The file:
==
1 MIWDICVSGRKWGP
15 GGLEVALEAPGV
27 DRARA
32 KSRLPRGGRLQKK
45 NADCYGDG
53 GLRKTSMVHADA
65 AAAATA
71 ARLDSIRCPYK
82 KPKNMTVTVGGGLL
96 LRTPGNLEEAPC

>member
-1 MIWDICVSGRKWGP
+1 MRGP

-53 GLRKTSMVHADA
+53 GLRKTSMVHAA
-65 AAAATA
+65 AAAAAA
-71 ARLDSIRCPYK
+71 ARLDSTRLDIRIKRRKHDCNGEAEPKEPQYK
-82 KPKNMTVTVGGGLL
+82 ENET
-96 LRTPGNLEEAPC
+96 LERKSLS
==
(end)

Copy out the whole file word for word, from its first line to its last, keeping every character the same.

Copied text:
1 MIWDICVSGRKWGP
15 GGLEVALEAPGV
27 DRARA
32 KSRLPRGGRLQKK
45 NADCYGDG
53 GLRKTSMVHADA
65 AAAATA
71 ARLDSIRCPYK
82 KPKNMTVTVGGGLL
96 LRTPGNLEEAPC

>member
-1 MIWDICVSGRKWGP
+1 MRGP

-53 GLRKTSMVHADA
+53 GLRKTSMVHAA
-65 AAAATA
+65 AAAAAA
-71 ARLDSIRCPYK
+71 ARLDSTRLDIRIKRRKHDCNGEAEPKEPQYK
-82 KPKNMTVTVGGGLL
+82 ENET
-96 LRTPGNLEEAPC
+96 LERKSLS